For Heart Event Survivors

Aspirin Therapy Benefits

Should you be on an aspirin regimen?

Aspirin, when taken regularly as directed by a doctor, can help prevent a recurrent heart attack or ischemic stroke, and can even increase your chances of survival from a heart attack. With all of these benefits, you may wonder: why not take aspirin every day? But aspirin therapy is not appropriate for everyone— so it’s important to talk to your doctor first.

How aspirin therapy can help prevent recurrent heart attacks and ischemic strokes

If a blood clot forms in an artery, it can prevent blood flow to your heart, causing a heart attack. Aspirin, when taken regularly as directed by a doctor, can help prevent recurrent heart attacks and ischemic strokes.

You may be a candidate for aspirin therapy if any of the following apply to you:

  • You have had a heart attack
  • You have had an ischemic stroke or transient ischemic attack (TIA)
  • You have unstable or chronic stable angina pectoris
  • You've had revascularization procedures such as coronary artery bypass (CABG) or percutaneous transluminal coronary angioplasty (PCTA)
  • Remember, aspirin is not appropriate for everyone so be sure to talk to your doctor before you begin an aspirin regimen.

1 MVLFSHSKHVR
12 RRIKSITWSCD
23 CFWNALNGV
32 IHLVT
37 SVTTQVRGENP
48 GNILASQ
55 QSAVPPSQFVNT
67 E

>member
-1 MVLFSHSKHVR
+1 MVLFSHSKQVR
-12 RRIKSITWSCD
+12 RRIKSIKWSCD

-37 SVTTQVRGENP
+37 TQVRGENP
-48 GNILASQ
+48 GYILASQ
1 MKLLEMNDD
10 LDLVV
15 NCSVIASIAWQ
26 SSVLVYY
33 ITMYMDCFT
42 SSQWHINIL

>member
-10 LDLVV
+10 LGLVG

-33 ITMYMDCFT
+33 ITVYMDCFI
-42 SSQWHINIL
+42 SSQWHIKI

What are the drawbacks?

Aspirin can increase your risk of bleeding in the stomach, intestine and other gastrointestinal areas.

The chance of stomach bleeding is higher if:

  • You are age 60 or older
  • Have had stomach ulcers or bleeding problems
  • You are taking a blood thinning agent (anticoagulant) or steroid drug
  • You are taking other drugs containing prescription or non-prescription NSAIDs (aspirin, ibuprofen, naproxen, or others)
  • You have 3 or more alcoholic drinks every day while using this product
  • You take more aspirin, or for a longer time, than directed

The bottom line: talk to your doctor

If you are a candidate for aspirin therapy, your doctor will discuss the right dosage for you.

Remember, you should not start an aspirin regimen on your own. The only way to know if you’re a candidate for aspirin therapy is to ask your healthcare provider.

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